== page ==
N

S

(N

P

is the total number of lumped reactors)

to ensure that the KPP can handle this overall system.

As an example, Fig. 3 shows a typical Boolean structure of

the whole matrix system for a simple structured 2D grid as well

as the structure of the single block.

A. Cuoci et al. / International Journal of Hydrogen Energy 32 (2007) 34863500 3491

0

500

520

540

560

580

600

500 520 540 560 580 600 620

500

1000

1500

2000

0 500 1000 1500 2000

r

e

a

c

t

o

r

i

n

d

e

x

r

e

a

c

t

o

r

i

n

d

e

x

r

e

a

c

t

o

r

i

n

d

e

x

reactor index reactor index reactor index

0

5

10

15

20

25

30

35

40

45

50

0 5 10 15 20 25 30 35 45 40 50

Fig. 3. Panel a: example of a Boolean structure of the whole matrix system for a simple structured 2D computational mesh. Panel b: zoom of the diagonal

region (square in panel a). Panel c: zoom of the single block structure (square in panel b).

The global Newton or modied Newton methods are not

robust enough to solve the system using CFD results as a rst-

guess. It is therefore convenient to approach a better estimate

of the solution by iteratively solving the sequence of individual

reactors with successive substitutions. Each reactor is solved by

using a local Newton method with the possible use of a false

transient method (time stepping) to improve the initial guess

or to approach the solution.

Only when the residuals of all the equations reach sufciently

low values, can a modied global Newton method be applied to

the whole system. Otherwise the previous procedure is iterated

to further improve the residuals.

The Newton method involves the solution of a linear system

of the Jacobian coefcient matrix. In order to increase the com-

putational efciency, special attention is devoted to the evalu-

ation of the sparse Jacobian coefcients. The derivates of rate

equations are evaluated analytically rather than numerically.

The bottleneck of this very large system comes both in mem-

ory allocation and in CPU time when a Gauss factorization

method is applied to the whole system. Thus, Gauss factoriza-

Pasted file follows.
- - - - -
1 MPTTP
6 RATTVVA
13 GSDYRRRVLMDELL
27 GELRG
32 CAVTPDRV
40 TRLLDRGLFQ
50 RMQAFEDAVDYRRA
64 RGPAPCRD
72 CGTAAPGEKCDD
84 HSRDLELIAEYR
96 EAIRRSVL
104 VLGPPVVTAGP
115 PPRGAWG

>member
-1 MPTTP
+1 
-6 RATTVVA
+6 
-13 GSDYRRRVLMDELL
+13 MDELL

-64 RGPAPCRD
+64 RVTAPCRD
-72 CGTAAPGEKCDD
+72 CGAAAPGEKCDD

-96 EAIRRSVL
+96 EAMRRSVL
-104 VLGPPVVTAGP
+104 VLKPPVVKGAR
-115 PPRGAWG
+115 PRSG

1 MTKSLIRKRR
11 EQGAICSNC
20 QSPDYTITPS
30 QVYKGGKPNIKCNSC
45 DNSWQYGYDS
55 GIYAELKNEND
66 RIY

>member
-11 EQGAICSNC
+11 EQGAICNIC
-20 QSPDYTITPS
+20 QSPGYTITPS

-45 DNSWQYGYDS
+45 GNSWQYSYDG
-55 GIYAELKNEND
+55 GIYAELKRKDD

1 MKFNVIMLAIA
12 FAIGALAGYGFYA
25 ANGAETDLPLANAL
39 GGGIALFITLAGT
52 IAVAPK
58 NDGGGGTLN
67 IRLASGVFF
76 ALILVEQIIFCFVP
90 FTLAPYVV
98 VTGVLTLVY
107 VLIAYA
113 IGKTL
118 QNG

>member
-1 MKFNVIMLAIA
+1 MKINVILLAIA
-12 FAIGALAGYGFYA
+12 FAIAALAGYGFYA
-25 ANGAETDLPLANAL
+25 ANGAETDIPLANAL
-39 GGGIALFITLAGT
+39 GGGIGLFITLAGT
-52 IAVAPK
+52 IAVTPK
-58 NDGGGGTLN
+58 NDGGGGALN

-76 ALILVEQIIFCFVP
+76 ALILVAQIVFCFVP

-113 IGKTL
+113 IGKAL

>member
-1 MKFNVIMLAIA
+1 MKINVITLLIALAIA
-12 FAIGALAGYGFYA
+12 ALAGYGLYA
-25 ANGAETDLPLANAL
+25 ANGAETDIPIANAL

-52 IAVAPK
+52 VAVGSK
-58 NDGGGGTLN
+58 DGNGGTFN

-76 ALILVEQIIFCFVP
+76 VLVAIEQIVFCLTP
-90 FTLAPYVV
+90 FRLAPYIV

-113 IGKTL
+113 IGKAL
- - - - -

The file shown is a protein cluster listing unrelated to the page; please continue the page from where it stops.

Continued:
tion is applied only to the main diagonal blocks, while an iter-

ative method is applied to the other terms. This approach saves

the memory allocation and makes the solution of this overall

system viable.

In this case too, if the global Newton method does not con-

verge, a false transient method is applied to ensure a better

approach to the solution of the whole system.

The global Newton method not only increases efciency but,

more importantly still, ensures the complete convergence to the

solution. In fact, it is necessary to speed up the convergence

procedure, very slow in the case of direct substitutions. More-

over, it has to be clearly underlined that high attention is re-

quired in the convergence check. In fact, in the case of direct

substitution, convergence is generally controlled by the typical

normalized error sum of squares:

err =

Nv

i=1

_

c

(n)

i

c

(n1)

i

c

(n)

i

_

2

, (10)

CFD ResultsFirst guess solution

Local solution in each reactor

Newtons method

OK

No

Time integration

(ODE)

Time integration

(ODE)

Yes

OK

No

Yes

Low residuals in all equations? Yes

Global solution for all reactors

Newtons method

Solution

Low pollutant concentrations(ppm)

Needof very low residuals

No

Fig. 4. Numerical procedure to solve the global system.

where N

V

=N

S

N

P

is the total number of variables c (mass

fractions) and the sufx (n) refers to the iteration. The request

that err has to be less than a xed minimum (c) is a neces-

sary but not sufcient condition. A small err value may just

be the result of convergence difculties rather than the numeri-

cal solution. The KPP complete numerical procedure is shown

schematically in Fig. 4. Additional details regarding the KPP

are reported in [7,24].

5. Kinetic schemes

The reactions adopted for the ED simulation are very

simple and correspond to the complete oxidation of syngas

3492 A. Cuoci et al. / International Journal of Hydrogen Energy 32 (2007) 34863500

(CO + 0.5O

2

CO

2

, H

2

+ 0.5O

2

H

2

O). The kinetic

scheme used in the EDC and SLF simulations, however, is

more accurate and consists of 12 chemical species and 32

chemical reactions, as reported in Table 1 of Note 1 [25].

The steady amelets library was obtained using the FLUENT

package and stored in look-up tables describing the depen-